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Study finds genetic testing motivates behavior changes in families at risk for melanoma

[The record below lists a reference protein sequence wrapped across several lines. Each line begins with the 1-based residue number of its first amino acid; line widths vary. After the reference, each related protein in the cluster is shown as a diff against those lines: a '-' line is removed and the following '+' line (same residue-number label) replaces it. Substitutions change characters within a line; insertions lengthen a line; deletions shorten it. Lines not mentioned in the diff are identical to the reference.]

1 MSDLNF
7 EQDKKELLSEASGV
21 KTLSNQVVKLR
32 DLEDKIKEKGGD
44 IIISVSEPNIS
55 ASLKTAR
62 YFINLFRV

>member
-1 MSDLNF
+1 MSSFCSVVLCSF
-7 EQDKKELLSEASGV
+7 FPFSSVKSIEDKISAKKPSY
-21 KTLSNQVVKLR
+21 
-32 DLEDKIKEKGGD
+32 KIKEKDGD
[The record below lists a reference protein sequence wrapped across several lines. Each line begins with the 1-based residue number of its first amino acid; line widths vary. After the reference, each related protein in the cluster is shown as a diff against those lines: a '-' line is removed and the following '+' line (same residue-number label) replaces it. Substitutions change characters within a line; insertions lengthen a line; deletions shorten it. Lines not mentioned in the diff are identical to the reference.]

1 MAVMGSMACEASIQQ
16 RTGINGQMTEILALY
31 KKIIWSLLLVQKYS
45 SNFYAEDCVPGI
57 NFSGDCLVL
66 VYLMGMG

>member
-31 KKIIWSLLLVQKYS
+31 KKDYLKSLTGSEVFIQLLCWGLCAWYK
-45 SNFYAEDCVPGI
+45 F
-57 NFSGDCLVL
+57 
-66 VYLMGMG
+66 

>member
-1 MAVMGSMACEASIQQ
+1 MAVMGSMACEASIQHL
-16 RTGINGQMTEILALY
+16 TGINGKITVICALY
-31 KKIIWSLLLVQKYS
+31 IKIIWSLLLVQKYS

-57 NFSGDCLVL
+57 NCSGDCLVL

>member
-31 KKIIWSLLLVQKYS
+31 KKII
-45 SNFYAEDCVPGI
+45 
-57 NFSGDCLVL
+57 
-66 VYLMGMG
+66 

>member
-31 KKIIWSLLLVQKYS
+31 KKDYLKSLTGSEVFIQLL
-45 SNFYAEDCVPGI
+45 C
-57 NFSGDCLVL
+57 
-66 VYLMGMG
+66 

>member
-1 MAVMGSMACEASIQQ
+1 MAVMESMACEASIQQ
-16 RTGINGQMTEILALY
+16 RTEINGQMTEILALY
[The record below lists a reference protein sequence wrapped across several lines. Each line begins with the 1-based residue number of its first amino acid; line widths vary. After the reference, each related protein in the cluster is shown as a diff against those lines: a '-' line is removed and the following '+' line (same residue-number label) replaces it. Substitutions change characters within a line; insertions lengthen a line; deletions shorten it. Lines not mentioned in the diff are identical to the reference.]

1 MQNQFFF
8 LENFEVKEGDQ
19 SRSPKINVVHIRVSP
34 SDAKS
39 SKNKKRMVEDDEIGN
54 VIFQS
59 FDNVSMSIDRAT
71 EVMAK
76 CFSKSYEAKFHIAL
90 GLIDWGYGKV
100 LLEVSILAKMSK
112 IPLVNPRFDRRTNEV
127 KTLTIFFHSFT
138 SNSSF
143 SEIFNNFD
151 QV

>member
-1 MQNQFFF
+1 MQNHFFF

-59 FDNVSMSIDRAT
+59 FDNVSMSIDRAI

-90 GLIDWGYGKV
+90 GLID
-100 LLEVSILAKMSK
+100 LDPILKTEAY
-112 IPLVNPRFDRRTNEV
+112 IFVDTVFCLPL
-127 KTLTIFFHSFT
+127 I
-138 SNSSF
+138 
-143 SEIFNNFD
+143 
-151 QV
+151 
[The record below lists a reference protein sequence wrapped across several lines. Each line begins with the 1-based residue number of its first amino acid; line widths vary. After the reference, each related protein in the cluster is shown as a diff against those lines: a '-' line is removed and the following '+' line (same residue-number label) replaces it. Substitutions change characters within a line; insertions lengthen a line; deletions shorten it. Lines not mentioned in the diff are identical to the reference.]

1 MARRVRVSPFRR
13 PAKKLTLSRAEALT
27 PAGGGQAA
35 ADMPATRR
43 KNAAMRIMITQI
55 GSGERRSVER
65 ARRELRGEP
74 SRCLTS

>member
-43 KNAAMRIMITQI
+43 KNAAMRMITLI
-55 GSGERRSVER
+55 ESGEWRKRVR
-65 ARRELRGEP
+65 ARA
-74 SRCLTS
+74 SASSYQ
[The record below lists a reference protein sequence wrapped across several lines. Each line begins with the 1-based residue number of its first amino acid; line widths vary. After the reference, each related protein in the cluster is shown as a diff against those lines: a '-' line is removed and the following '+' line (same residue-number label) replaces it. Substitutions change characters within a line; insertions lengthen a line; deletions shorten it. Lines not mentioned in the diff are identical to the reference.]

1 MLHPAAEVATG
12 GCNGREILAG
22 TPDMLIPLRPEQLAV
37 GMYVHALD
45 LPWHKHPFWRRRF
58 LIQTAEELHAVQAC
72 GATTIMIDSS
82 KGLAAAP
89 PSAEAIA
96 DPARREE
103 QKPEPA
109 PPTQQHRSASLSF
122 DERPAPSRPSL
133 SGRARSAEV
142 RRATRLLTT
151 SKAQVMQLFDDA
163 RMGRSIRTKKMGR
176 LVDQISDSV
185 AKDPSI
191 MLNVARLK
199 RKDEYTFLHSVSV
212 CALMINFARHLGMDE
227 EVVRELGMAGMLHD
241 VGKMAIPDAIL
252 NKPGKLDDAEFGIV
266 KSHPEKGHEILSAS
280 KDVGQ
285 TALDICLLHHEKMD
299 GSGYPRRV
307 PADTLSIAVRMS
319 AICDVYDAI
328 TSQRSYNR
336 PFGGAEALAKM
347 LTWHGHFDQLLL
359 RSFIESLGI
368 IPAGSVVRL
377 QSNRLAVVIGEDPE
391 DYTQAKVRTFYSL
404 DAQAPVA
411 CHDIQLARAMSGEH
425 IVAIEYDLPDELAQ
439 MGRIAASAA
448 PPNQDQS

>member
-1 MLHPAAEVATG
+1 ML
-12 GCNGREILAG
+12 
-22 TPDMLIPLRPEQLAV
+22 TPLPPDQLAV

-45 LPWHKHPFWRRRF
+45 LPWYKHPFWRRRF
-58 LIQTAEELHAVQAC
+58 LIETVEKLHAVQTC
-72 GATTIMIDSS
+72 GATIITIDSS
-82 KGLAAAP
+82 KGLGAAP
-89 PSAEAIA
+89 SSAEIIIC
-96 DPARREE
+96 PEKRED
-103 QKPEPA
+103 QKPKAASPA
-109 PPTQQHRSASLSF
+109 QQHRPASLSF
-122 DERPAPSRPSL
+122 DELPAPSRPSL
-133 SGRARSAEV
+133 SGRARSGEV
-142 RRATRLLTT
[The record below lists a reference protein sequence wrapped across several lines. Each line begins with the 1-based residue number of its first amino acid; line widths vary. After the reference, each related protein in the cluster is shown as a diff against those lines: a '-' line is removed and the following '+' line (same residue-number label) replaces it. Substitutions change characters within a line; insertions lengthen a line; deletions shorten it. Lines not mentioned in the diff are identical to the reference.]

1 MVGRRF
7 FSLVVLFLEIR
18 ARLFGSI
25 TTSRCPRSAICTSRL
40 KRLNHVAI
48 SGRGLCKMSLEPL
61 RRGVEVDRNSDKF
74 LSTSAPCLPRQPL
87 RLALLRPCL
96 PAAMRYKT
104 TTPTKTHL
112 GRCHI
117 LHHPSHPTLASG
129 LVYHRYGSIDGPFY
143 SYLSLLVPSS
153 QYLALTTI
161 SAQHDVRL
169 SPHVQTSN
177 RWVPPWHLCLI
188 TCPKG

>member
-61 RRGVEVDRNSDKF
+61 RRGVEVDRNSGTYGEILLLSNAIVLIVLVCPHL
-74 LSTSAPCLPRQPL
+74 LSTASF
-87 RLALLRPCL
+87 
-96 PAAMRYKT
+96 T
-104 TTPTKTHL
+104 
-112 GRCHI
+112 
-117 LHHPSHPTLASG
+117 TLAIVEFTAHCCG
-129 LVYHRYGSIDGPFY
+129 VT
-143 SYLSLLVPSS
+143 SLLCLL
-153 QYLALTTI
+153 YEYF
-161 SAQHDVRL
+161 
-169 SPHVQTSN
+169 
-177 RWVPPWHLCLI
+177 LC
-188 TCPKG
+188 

Skin cancer is the most commonly diagnosed cancer in the United States, and melanoma is the most severe type of skin cancer. The National Cancer Institute estimates more than 96,000 new cases will be diagnosed this year, and the disease will cause more than 7,000 deaths. Utah has a particularly high melanoma rate. A new study led by researchers at Huntsman Cancer Institute (HCI) at the University of Utah (U of U) and collaborators at Northwestern University (NW) and Oregon Health and Science University (OHSU) investigated whether genetic testing would motivate people at risk of developing melanoma to alter their behavior in order to reduce their risk. The study was published today in Genetics in Medicine.

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